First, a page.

What you need to know:
- Prof Julius Wanjohi Mwangi, a herbalist and the head of the Department of Traditional Medicine at the University of Nairobi’s Faculty of Pharmacy, agrees with Ms Kemunto, saying that “the easiest way to pick out a quack herbalist from the pack is whether or not they are flamboyant in their behaviour”.
- All pharmacists, says Prof Mwangi, are sufficiently knowledgeable in traditional medicine because it is a mandatory subject in all their undergraduate trainings in most universities around the world.
- Countries with focused leaderships like Tanzania and Uganda quickly enacted laws to regulate the sector to protect their citizens, but that did not happen in Kenya.
In January this year, Ms Asha Mbogori was diagnosed with breast cancer at Kenyatta National Hospital (KNH).
Doctors said the cancer was in its first stage, and that to defeat it, they had to remove the entire breast. After surgery, they added, Ms Mbogori would go through a combination of radiotherapy and chemotherapy.
They were optimistic that the single mother of three had a 70 per cent chance of recovering.
The complete treatment would take six months and set her back by less than half a million. With proper management of any health issues that side effects of the treatments might bring, doctors told her she could resume her normal life within a year.
They then scheduled her for surgery in two weeks, but Ms Mbogori never went back to KNH, thanks to an advertisement she saw on a local national television channel on the evening of her diagnosis.
“I thought a miracle had delivered itself to me when I saw the advert on TV. The advertiser claimed to treat breast cancer within two months using herbs. I was keen to avoid surgery by all means. And since the alternative, non-surgical treatment seemed too attractive, I contacted the man the following day.”
FROM BAD TO WORSE
Ten months later and Sh500,000 poorer, Ms Mbogori’s condition had gone from bad to worse. The cancer has spread in her body.
“Now I’m frustrated and convinced I’m dying,” she says. “I have been conned of my money and my life. Can you tell me where to seek redress? Because, before I die, I want action taken against the herbalist, who no longer wants to see me. My lawyer cannot assist me because the herbalist denies ever seeing or attending to me at his clinic. He keeps no records of my visits and claims that the documents I have are forgeries.”
To get the answers that Ms Mbogori couldn’t, DN2 contacted Ms Lydia Kemunto Matoke, chairperson of the Herbalists Society of Kenya (HSK), who asked us to travel to Nakuru, where she runs the Hope Natural Healthcare Centre.
But Ms Mbogori, who hails from Meru, was too unwell and broke to travel to Nakuru, and so Ms Kemunto travelled to Nairobi to meet her.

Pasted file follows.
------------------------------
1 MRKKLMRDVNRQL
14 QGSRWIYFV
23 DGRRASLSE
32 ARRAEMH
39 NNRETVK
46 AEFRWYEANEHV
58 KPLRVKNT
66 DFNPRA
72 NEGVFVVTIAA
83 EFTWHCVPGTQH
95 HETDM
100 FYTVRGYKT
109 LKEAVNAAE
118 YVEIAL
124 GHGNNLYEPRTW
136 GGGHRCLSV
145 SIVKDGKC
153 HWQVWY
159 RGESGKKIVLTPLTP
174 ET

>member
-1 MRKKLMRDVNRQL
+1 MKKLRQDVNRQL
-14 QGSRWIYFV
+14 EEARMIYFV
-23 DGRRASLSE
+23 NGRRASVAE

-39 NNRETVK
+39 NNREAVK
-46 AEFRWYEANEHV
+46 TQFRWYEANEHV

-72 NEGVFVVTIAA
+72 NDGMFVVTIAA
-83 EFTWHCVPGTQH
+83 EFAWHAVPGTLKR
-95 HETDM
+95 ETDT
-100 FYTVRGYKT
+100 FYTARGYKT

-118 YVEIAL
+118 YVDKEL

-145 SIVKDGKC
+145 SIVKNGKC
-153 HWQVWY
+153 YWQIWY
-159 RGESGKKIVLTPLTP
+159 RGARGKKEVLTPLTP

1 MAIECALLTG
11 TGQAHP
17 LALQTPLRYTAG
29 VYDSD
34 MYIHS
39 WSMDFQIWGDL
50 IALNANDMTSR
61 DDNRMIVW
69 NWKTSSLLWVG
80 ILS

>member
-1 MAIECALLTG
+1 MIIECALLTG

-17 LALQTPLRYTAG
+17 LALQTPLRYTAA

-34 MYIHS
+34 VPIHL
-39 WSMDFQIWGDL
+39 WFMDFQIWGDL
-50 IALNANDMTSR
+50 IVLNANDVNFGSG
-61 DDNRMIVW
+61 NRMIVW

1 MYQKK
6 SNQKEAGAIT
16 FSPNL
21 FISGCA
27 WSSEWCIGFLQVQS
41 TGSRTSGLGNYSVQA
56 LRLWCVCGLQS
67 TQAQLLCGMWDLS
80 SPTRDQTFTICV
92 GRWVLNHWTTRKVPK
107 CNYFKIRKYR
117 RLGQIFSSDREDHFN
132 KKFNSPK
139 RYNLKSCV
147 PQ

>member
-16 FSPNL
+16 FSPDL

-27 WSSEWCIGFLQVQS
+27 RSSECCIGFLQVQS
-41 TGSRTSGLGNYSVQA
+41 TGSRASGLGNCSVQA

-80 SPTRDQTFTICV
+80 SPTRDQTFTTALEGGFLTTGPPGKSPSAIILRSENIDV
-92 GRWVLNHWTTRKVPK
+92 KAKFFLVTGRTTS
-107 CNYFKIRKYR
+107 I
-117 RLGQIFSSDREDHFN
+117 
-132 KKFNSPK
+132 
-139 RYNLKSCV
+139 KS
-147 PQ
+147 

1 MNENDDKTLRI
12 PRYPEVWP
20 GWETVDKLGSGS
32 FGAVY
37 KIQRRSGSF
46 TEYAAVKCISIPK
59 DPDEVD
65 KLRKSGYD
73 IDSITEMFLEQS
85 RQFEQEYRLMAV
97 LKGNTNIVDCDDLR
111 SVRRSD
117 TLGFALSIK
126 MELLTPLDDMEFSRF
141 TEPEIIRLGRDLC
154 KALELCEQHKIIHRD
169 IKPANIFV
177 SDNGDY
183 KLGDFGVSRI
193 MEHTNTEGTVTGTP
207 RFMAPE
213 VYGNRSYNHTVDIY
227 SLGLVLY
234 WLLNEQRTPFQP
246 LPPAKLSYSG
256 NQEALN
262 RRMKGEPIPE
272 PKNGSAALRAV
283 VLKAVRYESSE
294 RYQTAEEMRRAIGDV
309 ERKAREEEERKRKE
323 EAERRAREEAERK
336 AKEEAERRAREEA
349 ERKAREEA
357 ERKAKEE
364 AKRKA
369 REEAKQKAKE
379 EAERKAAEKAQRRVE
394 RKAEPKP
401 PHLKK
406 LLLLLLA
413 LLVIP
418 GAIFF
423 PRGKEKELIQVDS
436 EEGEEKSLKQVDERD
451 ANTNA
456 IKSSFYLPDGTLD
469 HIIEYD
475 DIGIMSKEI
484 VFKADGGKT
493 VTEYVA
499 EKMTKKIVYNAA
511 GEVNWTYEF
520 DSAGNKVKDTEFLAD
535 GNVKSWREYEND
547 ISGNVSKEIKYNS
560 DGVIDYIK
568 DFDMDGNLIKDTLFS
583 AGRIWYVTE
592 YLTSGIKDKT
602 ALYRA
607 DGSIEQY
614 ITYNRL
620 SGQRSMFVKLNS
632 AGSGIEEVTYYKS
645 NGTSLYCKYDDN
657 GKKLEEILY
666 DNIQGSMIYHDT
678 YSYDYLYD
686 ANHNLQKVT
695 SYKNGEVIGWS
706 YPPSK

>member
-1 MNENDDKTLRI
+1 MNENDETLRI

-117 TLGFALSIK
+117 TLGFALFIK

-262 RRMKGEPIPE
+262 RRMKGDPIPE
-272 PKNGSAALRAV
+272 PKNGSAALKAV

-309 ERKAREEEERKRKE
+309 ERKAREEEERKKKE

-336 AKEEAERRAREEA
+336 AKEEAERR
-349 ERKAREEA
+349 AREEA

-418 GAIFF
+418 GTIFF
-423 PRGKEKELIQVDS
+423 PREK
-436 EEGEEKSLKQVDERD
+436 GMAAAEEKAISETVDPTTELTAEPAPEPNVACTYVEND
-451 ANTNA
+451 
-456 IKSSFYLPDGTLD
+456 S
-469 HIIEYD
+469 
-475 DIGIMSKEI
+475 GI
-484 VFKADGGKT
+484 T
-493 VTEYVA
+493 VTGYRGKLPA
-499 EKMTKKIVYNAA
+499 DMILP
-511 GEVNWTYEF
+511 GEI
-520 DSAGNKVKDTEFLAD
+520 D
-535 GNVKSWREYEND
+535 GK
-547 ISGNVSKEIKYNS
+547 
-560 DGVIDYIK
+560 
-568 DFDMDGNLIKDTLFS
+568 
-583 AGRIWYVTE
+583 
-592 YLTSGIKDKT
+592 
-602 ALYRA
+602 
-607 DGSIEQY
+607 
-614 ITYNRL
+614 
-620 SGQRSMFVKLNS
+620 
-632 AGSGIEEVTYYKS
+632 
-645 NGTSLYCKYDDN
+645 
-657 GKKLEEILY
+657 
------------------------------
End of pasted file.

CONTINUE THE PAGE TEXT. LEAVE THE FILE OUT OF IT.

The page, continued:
The herbalist chose to meet the patient in private, but the results of the meeting were not encouraging to Ms Mbogori.
Ms Kemunto informed the patient that neither she nor HSK could help her seek any redress from the impostor herbalist because there was no law to regulate the practice of herbal medicine in the country.
“There is nothing much HSK can do about [Ms Mbogori’s] case,” said Ms Kemunto. “Her latest X-ray picture shows that the disease is so advanced and spread out that I agree with doctors that she has little chance. For the last one year, the patient has been seeing a crook who pretends to be an herbalist. We need a law to deal with such villains immediately before more Kenyans are killed by unscrupulous crooks masquerading as herbalists.”
NO LEGAL ACTION
Three days after meeting Ms Kemunto, Ms Mbogori succumbed to the cancer. Asked whether there was a way the deceased’s relatives could take legal action on the herbalist, Ms Kemunto said: “Quacks who pretend to be herbalists do not keep any records of their patients.
They may pretend to do so in front of the patient but later they erase any trace of ever seeing or treating anyone.”
In the absence of a clear law, Ms Kemunto says, HSK has been attempting to self-regulate the sector without success.
“We are just a welfare society. We only care for the wellbeing of our members. Unfortunately, we do not have the capacity to develop or enforce any regulations within the sector.”
The quacks, she says, sell nothing but pain killers dissolved in coloured water to chronically sick people.
Prof Julius Wanjohi Mwangi, a herbalist and the head of the Department of Traditional Medicine at the University of Nairobi’s Faculty of Pharmacy, agrees with Ms Kemunto, saying that “the easiest way to pick out a quack herbalist from the pack is whether or not they are flamboyant in their behaviour”.
“Anyone who advertises their practice in the media is not a true herbalist. This is because the rigors of the profession are very challenging. My experience, which spans 40 years, is so humbling that we pray that fewer of them come our way.
“In nearly all cases, patients seek herbal remedies when all else has failed. Therefore they bring to us the sorriest of all cases. Thank God our remedies are more affordable than conventional medicines because they are mainly in their rawest forms and nearly every patient can afford them.